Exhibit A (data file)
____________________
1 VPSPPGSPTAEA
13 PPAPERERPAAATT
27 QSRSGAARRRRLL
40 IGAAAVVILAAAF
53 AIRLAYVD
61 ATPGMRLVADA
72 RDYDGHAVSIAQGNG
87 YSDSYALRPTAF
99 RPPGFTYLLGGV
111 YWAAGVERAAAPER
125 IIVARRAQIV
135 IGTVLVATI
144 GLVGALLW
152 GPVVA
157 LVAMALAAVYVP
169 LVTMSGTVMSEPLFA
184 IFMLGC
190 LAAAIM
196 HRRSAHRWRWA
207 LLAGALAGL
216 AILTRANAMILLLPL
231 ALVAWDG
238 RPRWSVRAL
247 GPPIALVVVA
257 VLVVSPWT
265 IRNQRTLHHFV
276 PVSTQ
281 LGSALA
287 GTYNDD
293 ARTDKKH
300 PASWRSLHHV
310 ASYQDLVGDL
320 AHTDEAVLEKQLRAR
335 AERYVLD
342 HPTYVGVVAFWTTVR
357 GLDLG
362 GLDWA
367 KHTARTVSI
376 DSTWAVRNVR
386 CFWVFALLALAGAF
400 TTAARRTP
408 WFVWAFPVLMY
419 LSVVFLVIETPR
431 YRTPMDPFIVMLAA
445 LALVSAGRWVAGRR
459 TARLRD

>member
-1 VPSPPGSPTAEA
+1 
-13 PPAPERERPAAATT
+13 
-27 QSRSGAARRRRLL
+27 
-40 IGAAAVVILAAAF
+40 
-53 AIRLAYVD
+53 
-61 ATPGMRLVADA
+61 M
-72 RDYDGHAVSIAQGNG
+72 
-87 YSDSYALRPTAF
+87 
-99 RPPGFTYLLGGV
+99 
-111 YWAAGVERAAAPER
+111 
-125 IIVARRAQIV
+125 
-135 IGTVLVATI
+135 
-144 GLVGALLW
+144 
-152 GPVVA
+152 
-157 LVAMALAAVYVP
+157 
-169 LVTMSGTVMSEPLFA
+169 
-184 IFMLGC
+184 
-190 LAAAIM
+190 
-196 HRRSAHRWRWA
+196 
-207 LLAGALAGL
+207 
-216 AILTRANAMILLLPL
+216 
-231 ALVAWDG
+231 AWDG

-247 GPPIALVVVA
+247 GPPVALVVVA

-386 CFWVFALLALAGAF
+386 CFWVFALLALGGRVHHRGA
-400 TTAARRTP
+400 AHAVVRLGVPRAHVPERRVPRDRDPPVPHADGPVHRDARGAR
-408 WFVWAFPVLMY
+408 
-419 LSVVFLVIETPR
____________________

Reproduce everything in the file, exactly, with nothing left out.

1 VPSPPGSPTAEA
13 PPAPERERPAAATT
27 QSRSGAARRRRLL
40 IGAAAVVILAAAF
53 AIRLAYVD
61 ATPGMRLVADA
72 RDYDGHAVSIAQGNG
87 YSDSYALRPTAF
99 RPPGFTYLLGGV
111 YWAAGVERAAAPER
125 IIVARRAQIV
135 IGTVLVATI
144 GLVGALLW
152 GPVVA
157 LVAMALAAVYVP
169 LVTMSGTVMSEPLFA
184 IFMLGC
190 LAAAIM
196 HRRSAHRWRWA
207 LLAGALAGL
216 AILTRANAMILLLPL
231 ALVAWDG
238 RPRWSVRAL
247 GPPIALVVVA
257 VLVVSPWT
265 IRNQRTLHHFV
276 PVSTQ
281 LGSALA
287 GTYNDD
293 ARTDKKH
300 PASWRSLHHV
310 ASYQDLVGDL
320 AHTDEAVLEKQLRAR
335 AERYVLD
342 HPTYVGVVAFWTTVR
357 GLDLG
362 GLDWA
367 KHTARTVSI
376 DSTWAVRNVR
386 CFWVFALLALAGAF
400 TTAARRTP
408 WFVWAFPVLMY
419 LSVVFLVIETPR
431 YRTPMDPFIVMLAA
445 LALVSAGRWVAGRR
459 TARLRD

>member
-1 VPSPPGSPTAEA
+1 
-13 PPAPERERPAAATT
+13 
-27 QSRSGAARRRRLL
+27 
-40 IGAAAVVILAAAF
+40 
-53 AIRLAYVD
+53 
-61 ATPGMRLVADA
+61 M
-72 RDYDGHAVSIAQGNG
+72 
-87 YSDSYALRPTAF
+87 
-99 RPPGFTYLLGGV
+99 
-111 YWAAGVERAAAPER
+111 
-125 IIVARRAQIV
+125 
-135 IGTVLVATI
+135 
-144 GLVGALLW
+144 
-152 GPVVA
+152 
-157 LVAMALAAVYVP
+157 
-169 LVTMSGTVMSEPLFA
+169 
-184 IFMLGC
+184 
-190 LAAAIM
+190 
-196 HRRSAHRWRWA
+196 
-207 LLAGALAGL
+207 
-216 AILTRANAMILLLPL
+216 
-231 ALVAWDG
+231 AWDG

-247 GPPIALVVVA
+247 GPPVALVVVA

-386 CFWVFALLALAGAF
+386 CFWVFALLALGGRVHHRGA
-400 TTAARRTP
+400 AHAVVRLGVPRAHVPERRVPRDRDPPVPHADGPVHRDARGAR
-408 WFVWAFPVLMY
+408 
-419 LSVVFLVIETPR